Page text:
On February 3, Katrantzou will reveal a collaboration with Villeroy & Boch, her latest venture in two and a half busy years, saw her ink deals with Bulgari and The Rug Company; design rtw collection and couture; married her longtime partner and gave birth to her first child, a boy named Michael.
In an exclusive interview, Katrantzou said the lavish 10-year celebration in her native Greece was an important moment for her and the business, and helped her plan for the future.
“The show was very instructive, and very rewarding for me and for the entire team. It is purposeful and different, and has helped me change my perspective on how a collection can be presented,” as well as how creativity and commerce can combine on the runway, the designer said. design said.
Each of the 23 spring beauties she sends down the dramatic open-air runway, explores a different technique or idea that has its roots in Greek philosophy: An Aristotle quote has been transformed into beads ; Ideas from algebra or trigonometry influenced the veils and geometric structures in the silhouette, while intricate feather embellishments were made to resemble an olive branch, a symbol of harmony. peace and victory in ancient Greece.
“That performance was my love letter to Greece, but it also energizes us during the pandemic. Katrantzou, who continues to sell products from the spring 2020 haute couture collection to private clients and brides, said.
The designer, who gave birth two weeks ago and is living with her son and husband in Greece, is still selling Mary Marea year round rtw collection, including sizes including her signature graphic patterns and bright colors.
A year ago, she revealed a handbag collection with Bulgari. The campaign is led by Natalia Vodianova and photographed by fashion photographer Hugo Comte. That partnership with the Italian jeweler is ongoing.
In early 2020, Katrantzou released a collaboration with The Rug Company. Despite the quiet launch, sales were strong, and the move allowed the brand to experiment with its prints and connect with end consumers in new ways.
The relationship with Villeroy & Boch was forged before the pandemic, and Katrantzou said she sees it as a long-awaited opportunity in interior design.
“My mother is an interior designer, and I studied architecture and design. But I never thought I would start with ceramic tiles, I thought I would do small steps, fabric and wallpaper designs,” she said.
Katrantzou is the first designer to cooperate with the German manufacturer in more than 20 years. Her collection is called Victoria and was inspired by collectors of butterflies, the shapes of Victorian tiles, and the 19th-century mosaics on the floors of Villeroy & Boch’s headquarters in Merzig , Virtue.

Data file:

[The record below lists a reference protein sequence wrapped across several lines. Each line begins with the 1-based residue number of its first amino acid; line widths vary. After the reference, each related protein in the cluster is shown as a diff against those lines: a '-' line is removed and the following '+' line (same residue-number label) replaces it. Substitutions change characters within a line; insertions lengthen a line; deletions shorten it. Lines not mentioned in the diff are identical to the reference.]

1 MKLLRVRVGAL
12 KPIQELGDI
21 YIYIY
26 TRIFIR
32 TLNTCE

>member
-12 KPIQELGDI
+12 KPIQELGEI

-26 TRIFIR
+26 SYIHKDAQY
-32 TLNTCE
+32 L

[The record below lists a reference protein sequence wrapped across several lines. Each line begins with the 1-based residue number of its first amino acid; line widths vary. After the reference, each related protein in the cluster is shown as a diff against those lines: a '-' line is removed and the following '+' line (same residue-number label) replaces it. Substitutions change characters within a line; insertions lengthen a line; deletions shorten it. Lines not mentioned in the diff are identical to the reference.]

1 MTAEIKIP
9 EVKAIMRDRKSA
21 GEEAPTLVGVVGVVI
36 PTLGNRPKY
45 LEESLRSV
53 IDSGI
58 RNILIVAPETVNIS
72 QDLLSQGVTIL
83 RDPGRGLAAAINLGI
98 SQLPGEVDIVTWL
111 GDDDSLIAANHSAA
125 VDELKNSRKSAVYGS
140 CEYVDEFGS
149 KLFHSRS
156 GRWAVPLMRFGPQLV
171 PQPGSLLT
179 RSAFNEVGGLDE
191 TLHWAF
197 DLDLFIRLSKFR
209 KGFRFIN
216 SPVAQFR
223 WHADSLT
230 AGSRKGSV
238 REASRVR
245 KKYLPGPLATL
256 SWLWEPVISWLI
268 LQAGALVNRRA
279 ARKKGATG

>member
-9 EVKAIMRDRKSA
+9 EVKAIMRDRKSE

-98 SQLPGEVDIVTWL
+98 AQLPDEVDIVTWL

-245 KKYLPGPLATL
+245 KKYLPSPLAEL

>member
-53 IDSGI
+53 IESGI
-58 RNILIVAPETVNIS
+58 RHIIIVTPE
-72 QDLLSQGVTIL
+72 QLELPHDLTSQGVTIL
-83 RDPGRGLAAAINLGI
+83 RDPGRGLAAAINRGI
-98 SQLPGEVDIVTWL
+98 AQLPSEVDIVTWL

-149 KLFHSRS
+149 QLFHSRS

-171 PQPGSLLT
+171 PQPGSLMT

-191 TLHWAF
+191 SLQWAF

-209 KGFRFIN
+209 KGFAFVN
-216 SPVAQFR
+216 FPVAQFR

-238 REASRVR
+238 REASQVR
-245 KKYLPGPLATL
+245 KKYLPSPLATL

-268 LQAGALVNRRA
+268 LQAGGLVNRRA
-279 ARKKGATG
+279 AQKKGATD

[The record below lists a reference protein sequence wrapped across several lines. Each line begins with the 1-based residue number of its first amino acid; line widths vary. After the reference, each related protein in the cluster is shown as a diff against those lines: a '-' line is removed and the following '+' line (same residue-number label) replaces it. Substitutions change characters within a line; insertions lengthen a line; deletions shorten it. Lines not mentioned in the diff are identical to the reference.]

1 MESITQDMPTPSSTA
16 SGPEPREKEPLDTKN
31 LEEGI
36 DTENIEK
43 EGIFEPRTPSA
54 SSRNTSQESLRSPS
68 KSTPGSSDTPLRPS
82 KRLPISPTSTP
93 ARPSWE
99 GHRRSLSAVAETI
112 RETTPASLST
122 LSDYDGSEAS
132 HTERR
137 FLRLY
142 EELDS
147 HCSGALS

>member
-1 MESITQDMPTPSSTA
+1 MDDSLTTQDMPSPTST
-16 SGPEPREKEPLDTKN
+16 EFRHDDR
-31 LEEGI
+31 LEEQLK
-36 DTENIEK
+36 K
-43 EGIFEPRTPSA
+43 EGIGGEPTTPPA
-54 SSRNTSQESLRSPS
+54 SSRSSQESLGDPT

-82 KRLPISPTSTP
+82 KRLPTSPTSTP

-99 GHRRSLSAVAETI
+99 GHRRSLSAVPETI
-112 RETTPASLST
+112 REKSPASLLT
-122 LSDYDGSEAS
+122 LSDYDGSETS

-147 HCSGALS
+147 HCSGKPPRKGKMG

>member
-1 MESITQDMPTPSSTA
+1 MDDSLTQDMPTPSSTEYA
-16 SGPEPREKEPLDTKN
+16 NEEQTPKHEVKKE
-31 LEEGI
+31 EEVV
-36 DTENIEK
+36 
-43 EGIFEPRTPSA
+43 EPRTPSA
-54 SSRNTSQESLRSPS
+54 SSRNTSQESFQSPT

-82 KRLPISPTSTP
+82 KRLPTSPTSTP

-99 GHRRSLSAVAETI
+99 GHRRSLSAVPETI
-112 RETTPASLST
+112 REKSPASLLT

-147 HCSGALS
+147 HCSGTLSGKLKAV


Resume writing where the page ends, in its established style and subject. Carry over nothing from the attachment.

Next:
It is also drawn from Katrantzou’s Fall 2018 Collection, which has an academic – and old world – air, references Pointillism, Bauhaus and Victoriana. The butterflies, busy geometric patterns, and bold colors of the tiles also speak to Katrantzou’s affinity for collections of things like insects or postage stamps.
Katrantzou says the collaboration has allowed her to look at patterns “outside the female figure, and instead be guided by the power of the interior to create an extension of one’s aesthetic.” .
Dr Jörg Schwall, chief executive officer of Villeroy & Boch ceramic tiles, said the partnership with Katrantzou “is a natural evolution in taking the brand in a new direction and offering design enthusiasts opportunity to create their own aesthetic using tiles from this inspiring collection.”
Going forward, Katrantzou said she wants to pursue a long-term partnership so she and her team can invest in their partners and spend significant time planning and designing.
“It was a huge responsibility to design these ranges. There is so much to learn, there are challenges to face and you want these designs to last,” said the designer.
She added that when she was busy designing seasonal two-season collections in London, there was never enough time to collaborate.
“I always feel frustrated. There is a pressure to deliver and we are always in a rush. Now, the dream is to build long-term partnerships and relationships with our partners and their teams,” said Katrantzou.
Fashion will still be at the core of the business, but it won’t be the same as in the old days.
The Mary Mare collection is thriving and the designer still has a studio open in London, but has scaled it down from two floors to one. Katrantzou, she likes the idea of staging a haute couture show for a two-season seasonal rotation.
“The Temple of Poseidon has given me great freedom, and it marks a new chapter,” says Katrantzou.
https://wwd.com/fashion-news/fashion-features/lockdown-good-mary-katrantzou-spreading-her-wings-1235060763/ Lockdown Has Been Good to Mary Katrantzou, Who Is Spreading Her Wings – WWD